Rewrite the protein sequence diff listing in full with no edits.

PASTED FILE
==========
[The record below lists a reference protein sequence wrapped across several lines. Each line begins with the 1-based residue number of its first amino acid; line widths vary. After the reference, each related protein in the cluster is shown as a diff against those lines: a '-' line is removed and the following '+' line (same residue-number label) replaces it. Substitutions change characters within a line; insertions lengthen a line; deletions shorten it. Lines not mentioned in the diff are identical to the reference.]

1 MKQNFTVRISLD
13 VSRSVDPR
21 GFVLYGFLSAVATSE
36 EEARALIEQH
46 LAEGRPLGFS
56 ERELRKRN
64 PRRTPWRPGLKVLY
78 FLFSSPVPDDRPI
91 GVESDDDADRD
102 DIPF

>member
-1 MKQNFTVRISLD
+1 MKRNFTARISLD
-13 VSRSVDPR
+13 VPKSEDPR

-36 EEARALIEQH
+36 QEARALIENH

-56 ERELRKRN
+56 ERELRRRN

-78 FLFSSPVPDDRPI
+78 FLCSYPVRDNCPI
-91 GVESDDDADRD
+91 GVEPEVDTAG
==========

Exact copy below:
[The record below lists a reference protein sequence wrapped across several lines. Each line begins with the 1-based residue number of its first amino acid; line widths vary. After the reference, each related protein in the cluster is shown as a diff against those lines: a '-' line is removed and the following '+' line (same residue-number label) replaces it. Substitutions change characters within a line; insertions lengthen a line; deletions shorten it. Lines not mentioned in the diff are identical to the reference.]

1 MKQNFTVRISLD
13 VSRSVDPR
21 GFVLYGFLSAVATSE
36 EEARALIEQH
46 LAEGRPLGFS
56 ERELRKRN
64 PRRTPWRPGLKVLY
78 FLFSSPVPDDRPI
91 GVESDDDADRD
102 DIPF

>member
-1 MKQNFTVRISLD
+1 MKRNFTARISLD
-13 VSRSVDPR
+13 VPKSEDPR

-36 EEARALIEQH
+36 QEARALIENH

-56 ERELRKRN
+56 ERELRRRN

-78 FLFSSPVPDDRPI
+78 FLCSYPVRDNCPI
-91 GVESDDDADRD
+91 GVEPEVDTAG